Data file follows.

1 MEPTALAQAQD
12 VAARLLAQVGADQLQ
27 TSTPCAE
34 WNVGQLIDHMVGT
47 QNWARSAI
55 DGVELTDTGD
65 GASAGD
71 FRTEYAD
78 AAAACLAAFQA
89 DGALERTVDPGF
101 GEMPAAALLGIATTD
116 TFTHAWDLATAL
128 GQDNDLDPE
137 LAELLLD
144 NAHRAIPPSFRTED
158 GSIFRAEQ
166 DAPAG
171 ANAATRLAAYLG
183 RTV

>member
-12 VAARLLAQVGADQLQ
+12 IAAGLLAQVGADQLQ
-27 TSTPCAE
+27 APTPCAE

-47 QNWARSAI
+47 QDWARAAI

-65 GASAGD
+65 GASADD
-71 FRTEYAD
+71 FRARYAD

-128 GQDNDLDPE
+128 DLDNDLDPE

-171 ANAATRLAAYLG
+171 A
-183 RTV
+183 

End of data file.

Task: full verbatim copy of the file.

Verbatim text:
1 MEPTALAQAQD
12 VAARLLAQVGADQLQ
27 TSTPCAE
34 WNVGQLIDHMVGT
47 QNWARSAI
55 DGVELTDTGD
65 GASAGD
71 FRTEYAD
78 AAAACLAAFQA
89 DGALERTVDPGF
101 GEMPAAALLGIATTD
116 TFTHAWDLATAL
128 GQDNDLDPE
137 LAELLLD
144 NAHRAIPPSFRTED
158 GSIFRAEQ
166 DAPAG
171 ANAATRLAAYLG
183 RTV

>member
-12 VAARLLAQVGADQLQ
+12 IAAGLLAQVGADQLQ
-27 TSTPCAE
+27 APTPCAE

-47 QNWARSAI
+47 QDWARAAI

-65 GASAGD
+65 GASADD
-71 FRTEYAD
+71 FRARYAD

-128 GQDNDLDPE
+128 DLDNDLDPE

-171 ANAATRLAAYLG
+171 A
-183 RTV
+183 